Buckminster Fuller Institute Prize Application
by Vinay Gupta • October 27, 2007 • Hexayurt • 2 Comments
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It’s within 1% of the maximum length, but has a little bit of word-level slack that could be trimmed to get in an additional sentence. Larger scale cuts and re-arrangements are perfectly plausible also.
Our goal is to produce a proven public domain plan for a $100 home, similar to the Dymaxion Deployment Unit, suitable for both emergency and permanent use. This building can be made from simple materials like foil-coated cardboard, or from sophisticated composites, depending on budget and application. Because it is public domain we anticipate the design will become a standard form for simple buildings all over the world. So far we have proven the concept and gathered considerable interest from major institutions, and with your support, we can finish the job by proving the design works in all major climates, and with a broad variety of local materials and manufacturing techniques. This is a validation challenge with extremely low risk and very, very high returns.
Furthermore, all of our work to date is online and in the Public Domain.
Let us start with the basics. In America, the Hexayurt shelter is specified to be made from 12 sheets of Thermax HD. Thermax is a common agricultural insulation product comprising a 4′ x 8′ x 1″ (or thicker) sheet of polyisocyanurate insulation (akin to styrofoam) sandwiched between two thin sheets of aluminum foil about the thickness of a soft drink can. It retails for about $25 to $40 per sheet, giving a 166 square foot microbuilding for $300-$500. A board weighs less than 10 lbs, with an expected life of 10 years.
To make a Hexayurt, six of these sheets are cut in half along their diagonal, and taped into six connected isosceles triangles forming a hexagonal cone four feet high and sixteen feet across. Six more boards are placed on their long sides and taped together into a wall, then the roof cone is taped to the wall. Many modern tapes have a breaking strain of 150 lbs per inch of width, and 10 or 20 lbs per square inch of adhesion, so a 3″ tape applied to all seams is sufficiently strong for this building to stand in 60 mile per hour winds. This structure has similarities to both the geodesic dome and the mongolian yurt. The advantage of this shape that is uses standard 4′ x 8′ building materials with no waste and minimal cutting or measuring.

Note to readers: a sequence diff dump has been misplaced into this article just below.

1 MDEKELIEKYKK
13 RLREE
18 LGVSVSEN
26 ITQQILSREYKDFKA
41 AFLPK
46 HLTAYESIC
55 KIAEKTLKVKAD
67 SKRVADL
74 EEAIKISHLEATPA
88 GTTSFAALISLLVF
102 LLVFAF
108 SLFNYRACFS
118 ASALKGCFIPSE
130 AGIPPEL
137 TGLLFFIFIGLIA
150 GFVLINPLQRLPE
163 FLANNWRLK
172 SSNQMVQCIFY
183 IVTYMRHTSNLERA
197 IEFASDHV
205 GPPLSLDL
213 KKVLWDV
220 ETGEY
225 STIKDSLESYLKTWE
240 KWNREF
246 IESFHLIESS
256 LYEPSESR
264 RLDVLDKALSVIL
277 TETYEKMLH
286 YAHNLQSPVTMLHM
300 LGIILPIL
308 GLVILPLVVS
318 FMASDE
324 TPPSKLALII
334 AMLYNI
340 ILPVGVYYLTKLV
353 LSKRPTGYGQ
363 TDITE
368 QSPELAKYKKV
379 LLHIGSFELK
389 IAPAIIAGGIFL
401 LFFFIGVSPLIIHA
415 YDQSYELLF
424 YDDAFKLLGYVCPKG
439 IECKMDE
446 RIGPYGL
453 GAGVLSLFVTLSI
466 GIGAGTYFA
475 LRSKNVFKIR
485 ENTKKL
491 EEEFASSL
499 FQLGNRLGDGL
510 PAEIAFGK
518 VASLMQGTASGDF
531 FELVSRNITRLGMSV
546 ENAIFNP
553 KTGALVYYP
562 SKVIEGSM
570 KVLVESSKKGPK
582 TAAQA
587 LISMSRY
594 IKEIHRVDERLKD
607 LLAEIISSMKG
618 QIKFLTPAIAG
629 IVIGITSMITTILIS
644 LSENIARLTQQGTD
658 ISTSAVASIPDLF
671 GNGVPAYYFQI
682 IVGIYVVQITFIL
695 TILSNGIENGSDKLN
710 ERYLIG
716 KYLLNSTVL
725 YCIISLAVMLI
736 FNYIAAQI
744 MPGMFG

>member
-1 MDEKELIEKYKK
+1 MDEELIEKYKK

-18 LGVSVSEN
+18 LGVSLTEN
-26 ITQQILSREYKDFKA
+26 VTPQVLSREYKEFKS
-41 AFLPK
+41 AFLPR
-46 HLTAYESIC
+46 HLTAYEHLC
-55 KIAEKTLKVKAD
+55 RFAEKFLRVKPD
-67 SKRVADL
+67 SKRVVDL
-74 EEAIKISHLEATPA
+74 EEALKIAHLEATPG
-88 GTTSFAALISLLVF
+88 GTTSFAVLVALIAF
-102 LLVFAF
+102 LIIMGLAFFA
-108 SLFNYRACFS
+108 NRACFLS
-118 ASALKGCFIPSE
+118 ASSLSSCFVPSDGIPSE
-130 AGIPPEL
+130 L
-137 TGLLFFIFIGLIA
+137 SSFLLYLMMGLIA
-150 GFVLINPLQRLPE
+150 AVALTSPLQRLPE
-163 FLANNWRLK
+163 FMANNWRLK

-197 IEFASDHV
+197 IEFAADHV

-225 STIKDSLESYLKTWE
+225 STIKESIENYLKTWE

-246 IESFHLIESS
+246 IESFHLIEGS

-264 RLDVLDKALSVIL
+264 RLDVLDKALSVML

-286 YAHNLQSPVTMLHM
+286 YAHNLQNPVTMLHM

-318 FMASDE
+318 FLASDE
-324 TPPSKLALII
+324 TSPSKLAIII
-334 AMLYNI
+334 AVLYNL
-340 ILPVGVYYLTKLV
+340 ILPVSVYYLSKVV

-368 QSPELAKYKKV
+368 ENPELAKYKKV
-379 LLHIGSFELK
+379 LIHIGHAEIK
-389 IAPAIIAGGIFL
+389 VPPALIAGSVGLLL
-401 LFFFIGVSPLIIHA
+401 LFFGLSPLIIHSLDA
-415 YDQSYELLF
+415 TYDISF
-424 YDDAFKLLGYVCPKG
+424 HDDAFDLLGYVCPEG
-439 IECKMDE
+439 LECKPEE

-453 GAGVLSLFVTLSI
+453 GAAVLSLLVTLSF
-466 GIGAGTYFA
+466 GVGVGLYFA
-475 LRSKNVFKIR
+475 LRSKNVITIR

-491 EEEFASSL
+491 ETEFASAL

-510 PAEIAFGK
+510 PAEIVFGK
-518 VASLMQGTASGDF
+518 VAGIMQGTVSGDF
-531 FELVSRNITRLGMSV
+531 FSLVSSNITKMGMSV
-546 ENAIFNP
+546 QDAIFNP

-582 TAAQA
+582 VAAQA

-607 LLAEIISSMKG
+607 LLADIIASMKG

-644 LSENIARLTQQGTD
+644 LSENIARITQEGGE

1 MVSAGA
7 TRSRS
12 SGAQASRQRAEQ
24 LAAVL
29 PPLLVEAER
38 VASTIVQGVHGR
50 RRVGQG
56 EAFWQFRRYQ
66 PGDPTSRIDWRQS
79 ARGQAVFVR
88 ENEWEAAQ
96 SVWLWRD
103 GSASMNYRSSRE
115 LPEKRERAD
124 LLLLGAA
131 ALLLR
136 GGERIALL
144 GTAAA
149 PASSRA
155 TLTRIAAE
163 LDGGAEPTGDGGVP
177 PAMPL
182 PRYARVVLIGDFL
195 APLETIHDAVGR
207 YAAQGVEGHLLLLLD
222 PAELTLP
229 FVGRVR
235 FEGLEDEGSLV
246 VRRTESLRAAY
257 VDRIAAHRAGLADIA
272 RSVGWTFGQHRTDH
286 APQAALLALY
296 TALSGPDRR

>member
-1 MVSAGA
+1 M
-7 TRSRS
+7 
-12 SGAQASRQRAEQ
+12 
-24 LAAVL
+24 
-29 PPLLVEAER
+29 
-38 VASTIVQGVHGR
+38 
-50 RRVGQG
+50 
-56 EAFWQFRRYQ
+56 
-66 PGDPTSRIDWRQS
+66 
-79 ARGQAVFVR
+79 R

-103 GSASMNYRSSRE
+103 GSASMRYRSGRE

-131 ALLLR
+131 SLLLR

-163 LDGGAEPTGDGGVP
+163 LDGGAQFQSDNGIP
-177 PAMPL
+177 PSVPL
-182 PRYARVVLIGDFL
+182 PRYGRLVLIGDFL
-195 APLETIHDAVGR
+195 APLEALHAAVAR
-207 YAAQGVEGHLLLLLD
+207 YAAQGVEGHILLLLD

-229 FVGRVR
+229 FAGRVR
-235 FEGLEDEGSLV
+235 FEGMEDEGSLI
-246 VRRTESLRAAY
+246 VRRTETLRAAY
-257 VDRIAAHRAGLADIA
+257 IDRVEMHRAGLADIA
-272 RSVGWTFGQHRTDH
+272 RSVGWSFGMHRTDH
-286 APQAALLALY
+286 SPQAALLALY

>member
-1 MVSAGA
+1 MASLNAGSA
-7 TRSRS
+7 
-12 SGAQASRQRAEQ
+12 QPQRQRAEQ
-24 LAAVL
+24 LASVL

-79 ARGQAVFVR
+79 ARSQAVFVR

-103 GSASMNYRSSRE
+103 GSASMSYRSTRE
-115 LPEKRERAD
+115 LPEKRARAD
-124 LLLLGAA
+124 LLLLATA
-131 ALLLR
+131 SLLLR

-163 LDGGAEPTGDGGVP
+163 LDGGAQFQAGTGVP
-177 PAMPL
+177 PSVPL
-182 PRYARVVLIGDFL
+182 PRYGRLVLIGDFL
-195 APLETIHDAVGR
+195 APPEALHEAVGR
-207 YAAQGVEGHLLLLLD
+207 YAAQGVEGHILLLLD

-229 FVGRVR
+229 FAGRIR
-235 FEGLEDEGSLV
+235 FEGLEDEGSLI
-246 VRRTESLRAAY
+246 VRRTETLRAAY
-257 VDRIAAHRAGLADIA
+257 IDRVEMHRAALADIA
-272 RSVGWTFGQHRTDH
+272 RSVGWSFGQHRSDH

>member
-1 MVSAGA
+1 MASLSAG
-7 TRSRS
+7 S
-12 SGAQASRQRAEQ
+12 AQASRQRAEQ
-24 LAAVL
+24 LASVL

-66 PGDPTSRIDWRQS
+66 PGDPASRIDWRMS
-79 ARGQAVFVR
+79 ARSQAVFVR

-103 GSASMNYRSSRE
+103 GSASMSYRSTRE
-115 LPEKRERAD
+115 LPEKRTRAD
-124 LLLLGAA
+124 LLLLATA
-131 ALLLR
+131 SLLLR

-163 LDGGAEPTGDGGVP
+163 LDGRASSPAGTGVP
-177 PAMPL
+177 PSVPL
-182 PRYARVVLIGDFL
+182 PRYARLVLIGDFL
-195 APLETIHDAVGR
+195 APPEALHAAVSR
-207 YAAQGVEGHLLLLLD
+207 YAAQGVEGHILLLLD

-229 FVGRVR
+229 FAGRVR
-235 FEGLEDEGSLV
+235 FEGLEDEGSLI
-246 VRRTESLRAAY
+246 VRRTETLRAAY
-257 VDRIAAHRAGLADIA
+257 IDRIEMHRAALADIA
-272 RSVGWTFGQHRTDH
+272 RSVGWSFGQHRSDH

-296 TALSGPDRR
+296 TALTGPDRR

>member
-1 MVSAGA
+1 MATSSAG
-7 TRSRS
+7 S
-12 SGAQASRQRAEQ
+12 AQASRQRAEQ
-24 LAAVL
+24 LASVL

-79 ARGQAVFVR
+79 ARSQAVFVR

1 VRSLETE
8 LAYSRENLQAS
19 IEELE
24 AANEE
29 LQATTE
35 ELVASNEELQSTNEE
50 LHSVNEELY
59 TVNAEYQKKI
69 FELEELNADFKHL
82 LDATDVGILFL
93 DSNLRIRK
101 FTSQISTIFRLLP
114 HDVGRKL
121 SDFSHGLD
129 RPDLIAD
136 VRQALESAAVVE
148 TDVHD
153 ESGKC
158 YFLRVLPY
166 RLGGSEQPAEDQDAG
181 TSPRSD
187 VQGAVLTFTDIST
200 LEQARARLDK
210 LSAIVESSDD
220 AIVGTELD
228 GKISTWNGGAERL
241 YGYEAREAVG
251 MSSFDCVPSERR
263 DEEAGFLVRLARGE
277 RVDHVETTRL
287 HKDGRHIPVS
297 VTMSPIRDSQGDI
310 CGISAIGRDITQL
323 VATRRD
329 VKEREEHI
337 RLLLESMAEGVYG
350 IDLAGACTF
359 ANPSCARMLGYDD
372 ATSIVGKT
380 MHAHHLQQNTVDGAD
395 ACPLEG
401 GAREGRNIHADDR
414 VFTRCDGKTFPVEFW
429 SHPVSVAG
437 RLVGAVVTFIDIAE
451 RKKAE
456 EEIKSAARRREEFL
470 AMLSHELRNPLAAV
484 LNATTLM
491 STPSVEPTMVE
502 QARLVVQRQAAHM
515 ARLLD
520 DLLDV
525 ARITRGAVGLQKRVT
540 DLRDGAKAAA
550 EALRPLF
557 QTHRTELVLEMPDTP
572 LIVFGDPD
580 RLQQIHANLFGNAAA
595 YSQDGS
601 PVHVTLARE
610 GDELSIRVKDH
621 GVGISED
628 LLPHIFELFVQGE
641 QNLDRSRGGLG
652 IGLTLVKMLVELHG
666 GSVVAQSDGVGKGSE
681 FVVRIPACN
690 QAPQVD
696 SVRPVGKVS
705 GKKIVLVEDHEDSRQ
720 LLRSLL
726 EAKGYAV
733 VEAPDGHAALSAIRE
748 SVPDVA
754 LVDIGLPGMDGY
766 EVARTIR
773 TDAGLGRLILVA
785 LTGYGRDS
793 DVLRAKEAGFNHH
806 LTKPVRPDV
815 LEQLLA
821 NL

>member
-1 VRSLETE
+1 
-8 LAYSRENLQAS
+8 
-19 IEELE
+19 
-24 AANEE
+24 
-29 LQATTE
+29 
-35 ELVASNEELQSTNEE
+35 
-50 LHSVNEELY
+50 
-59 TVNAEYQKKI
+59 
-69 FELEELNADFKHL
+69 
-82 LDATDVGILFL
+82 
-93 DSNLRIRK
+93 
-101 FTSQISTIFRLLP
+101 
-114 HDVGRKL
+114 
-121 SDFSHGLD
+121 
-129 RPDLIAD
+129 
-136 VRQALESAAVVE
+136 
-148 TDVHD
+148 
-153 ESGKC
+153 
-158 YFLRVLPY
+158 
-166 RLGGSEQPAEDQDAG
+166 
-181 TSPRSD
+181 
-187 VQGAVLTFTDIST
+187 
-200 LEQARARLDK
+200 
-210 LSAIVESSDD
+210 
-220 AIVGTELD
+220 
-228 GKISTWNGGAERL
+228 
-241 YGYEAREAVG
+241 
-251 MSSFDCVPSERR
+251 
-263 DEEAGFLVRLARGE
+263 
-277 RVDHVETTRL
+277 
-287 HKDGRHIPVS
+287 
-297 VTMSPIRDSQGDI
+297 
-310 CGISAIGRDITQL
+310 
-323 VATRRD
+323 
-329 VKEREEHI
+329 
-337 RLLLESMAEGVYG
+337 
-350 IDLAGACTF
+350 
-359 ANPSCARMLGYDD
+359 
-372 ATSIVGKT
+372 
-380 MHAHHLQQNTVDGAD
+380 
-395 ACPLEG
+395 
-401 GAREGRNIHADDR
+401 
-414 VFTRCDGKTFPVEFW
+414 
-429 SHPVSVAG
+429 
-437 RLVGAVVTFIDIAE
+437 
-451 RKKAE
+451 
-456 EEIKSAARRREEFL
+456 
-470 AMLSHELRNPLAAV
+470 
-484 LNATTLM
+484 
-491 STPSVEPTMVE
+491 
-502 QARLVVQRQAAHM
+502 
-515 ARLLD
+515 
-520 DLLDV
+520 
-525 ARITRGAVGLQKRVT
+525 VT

To make this simple design work many critical details must be observed – correct formation of the anchor points which keep the building on the ground, correct coating of the tape to prevent ultraviolet light degradation, correct match of materials to climatic zone. We simplify here for brevity.
To reach $100 per home, we must turn to using local labor for the manufacturing processes, and switch to a different material: hexacomb cardboard. Hexacomb is a kraft-paper honeycomb material that was used for building permanent residences in California in the 1980s, and is widely used in the packaging industry. The honeycomb ships as a solid block which can be expanded by hand and glued to a paper-backed foil sheet to produce a panel. The panels may be filled with blown cellulose (shredded newspaper) insulation for greater energy efficiency. The reflective foil face helps to shed the sun in hot areas, greatly increasing the thermal efficiency of the shelter.
This process will allow us to create a kit home which fits in a 6′ x 1′ x 1′ box, costs around $100 per unit, and is erected with local labor. The Hexacomb-type core material can be produced in most countries, as can the foil facing materials and the tape. This approach is validated by Mark Jacobson (http://Pregis.com,) who has been working with these materials for over 20 years, and passes the “smell test” for practicability in the field.
Both the hexacomb cardboard and the Thermax these materials derive their durability from the aluminum layer which faces the sun, preventing ultraviolet light degrading the shelter. This makes them ideal as a replacement for disaster relief tents which are frequently used to house refugees, but rot in the sunlight after only a couple of years, while the refugees themselves often remain in place for decades. The same logic applies to housing for the very poor. An additional feature is that the completed building is light enough to be carried by four or five people for many miles, so it can be moved without being taken down, or the tape on the panels can be cut and the building re-erected in a different place. This property allows refugees who are sheltered in these buildings to be resettled in their original locations with their new homes if peace permits them to return home.